Elon Musk stops briefly and looks down as he speaks throughout an interview at SpaceX’s Starbase center near Boca Chica Village in South Texas on February 10, 2022.
Jim Watson|AFP|Getty Images
Billionaire Elon Musk’s turnaround of his choice to sign up with Twitter’s board unlocks to a hostile takeover and might cause extra volatility in the stock, according to experts.
Musk’s choice not to sign up with Twitter’s board implies he’s no longer restricted to owning simply 14.9% of the business. Now, lots of experts recommend the Tesla CEO might reinforce his stake and ultimately attempt and develop control.
“[T] his weekend’s change-up spares the business from needing to handle an abandoner director tweeting about board-level conversations. That would have been illogical,” Gordon Haskett Research Advisors’ Don Bilson composed in a noteMonday “The flip side to this is TWTR must deal with a wild-card investor that already owns 9% of the company and has the resources to buy the remaining 91%. As volatile as Musk is, we could see a move like that made shortly. Or we could never see it all. This overhang that TWTR now lives beneath certainly qualifies as a distraction.”
Bilson indicated Twitter CEO Parag Agrawal’s declaration revealing Musk would no longer sign up with the board, in which he alerted staff members of “distractions” ahead. Bilson informed CNBC in a phone interview Monday that the business’s messaging was “sort of ominous.”
Ultimately, Twitter might choose to swallow a “poison pill,” or an investor rights strategy to resist a hostile takeover. But Bilson composed such a step features the threat it “might anger Musk and perhaps it would be best for TWTR to keep that arrow in its quiver for the time being.”
“It’s going to be pretty hard to get committed to an investment thesis because you never know where the winds are going to flow,” Bilson informed CNBC. “I don’t think anything is off the menu with this guy.”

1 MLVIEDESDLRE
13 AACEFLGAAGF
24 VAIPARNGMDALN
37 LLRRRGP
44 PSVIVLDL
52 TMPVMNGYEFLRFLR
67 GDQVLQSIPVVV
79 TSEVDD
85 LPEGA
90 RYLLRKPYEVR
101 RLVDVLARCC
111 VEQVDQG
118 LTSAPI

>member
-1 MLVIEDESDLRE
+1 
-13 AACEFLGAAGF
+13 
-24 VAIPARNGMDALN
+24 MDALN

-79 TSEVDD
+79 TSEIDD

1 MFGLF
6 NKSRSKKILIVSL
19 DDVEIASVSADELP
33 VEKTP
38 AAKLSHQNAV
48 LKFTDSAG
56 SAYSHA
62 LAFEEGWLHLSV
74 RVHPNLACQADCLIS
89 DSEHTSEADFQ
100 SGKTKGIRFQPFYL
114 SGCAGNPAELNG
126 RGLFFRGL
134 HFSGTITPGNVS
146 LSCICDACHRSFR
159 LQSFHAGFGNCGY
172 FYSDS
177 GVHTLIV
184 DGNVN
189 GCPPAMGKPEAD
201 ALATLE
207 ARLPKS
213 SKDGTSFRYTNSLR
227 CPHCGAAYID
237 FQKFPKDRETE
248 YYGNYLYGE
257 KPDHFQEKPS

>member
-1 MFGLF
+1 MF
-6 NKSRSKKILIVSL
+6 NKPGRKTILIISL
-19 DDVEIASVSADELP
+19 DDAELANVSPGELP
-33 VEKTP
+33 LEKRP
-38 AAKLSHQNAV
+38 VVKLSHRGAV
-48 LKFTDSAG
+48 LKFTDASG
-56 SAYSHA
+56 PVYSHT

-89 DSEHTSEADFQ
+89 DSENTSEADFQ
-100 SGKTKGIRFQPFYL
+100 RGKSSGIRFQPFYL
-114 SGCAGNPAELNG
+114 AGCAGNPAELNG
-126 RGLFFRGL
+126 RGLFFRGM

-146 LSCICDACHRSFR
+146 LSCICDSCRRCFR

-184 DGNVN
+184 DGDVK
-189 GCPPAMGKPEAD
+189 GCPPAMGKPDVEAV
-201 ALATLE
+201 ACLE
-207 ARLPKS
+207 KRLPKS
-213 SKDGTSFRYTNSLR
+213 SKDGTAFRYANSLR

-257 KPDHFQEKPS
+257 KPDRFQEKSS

Wedbush Securities expert Dan Ives used a comparable belief on Monday early morning.
“This is clearly going to be an unfriendly situation,” Ives informed CNBC’s Andrew Ross Sorkin on “Squawk Box.”
“Instead of Musk in the boardroom in the corner just saying nay or agreeing on certain board candidates, I think now it really goes to the point that in the coming days I think we’ll start to see if he’s going to go more hostile, more active — that’s what the Street’s focused on,” Ives stated.
Twitter’s stock had its finest day given that its IPO after Musk’s more than 9% stake in the business ended up being public. It leapt an extra 2% the day after when the business exposed Musk would sign up with the board. Shares changed Monday and the unpredictability might continue.
“While it remains unclear what Mr. Musk’s priorities are, we do expect his tweets will receive increased attention, which could drive share price volatility,” KeyBanc experts composed Monday following the news.
But Loup Ventures Managing Partner Gene Munster stated on CNBC’s “Squawk Box” he believes “the majority of the drama is over.”
Munster stated he based that forecast on the presumption it would have been a smarter choice to choose the takeover right away if he planned to do that. He likewise stated he believes taking control of Twitter merely isn’t where Musk wishes to invest a lot of his time.
“Understand that there is something that is important to him around free speech and I think he wants to move that forward. Understand that he sees that as an opportunity as big as electrification and as big as space travel,” Munster stated. “But eventually I believe that this [is] simply one a lot of things on the plate for him to take control of.”
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SEE: Elon Musk still wishes to affect modification at Twitter, states Loup’s Gene Munster